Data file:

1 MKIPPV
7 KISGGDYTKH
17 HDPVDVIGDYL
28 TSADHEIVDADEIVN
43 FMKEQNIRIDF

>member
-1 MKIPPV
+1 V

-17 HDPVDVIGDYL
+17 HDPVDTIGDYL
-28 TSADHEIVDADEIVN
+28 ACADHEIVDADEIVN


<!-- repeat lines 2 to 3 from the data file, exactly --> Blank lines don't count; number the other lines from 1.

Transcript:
7 KISGGDYTKH
17 HDPVDVIGDYL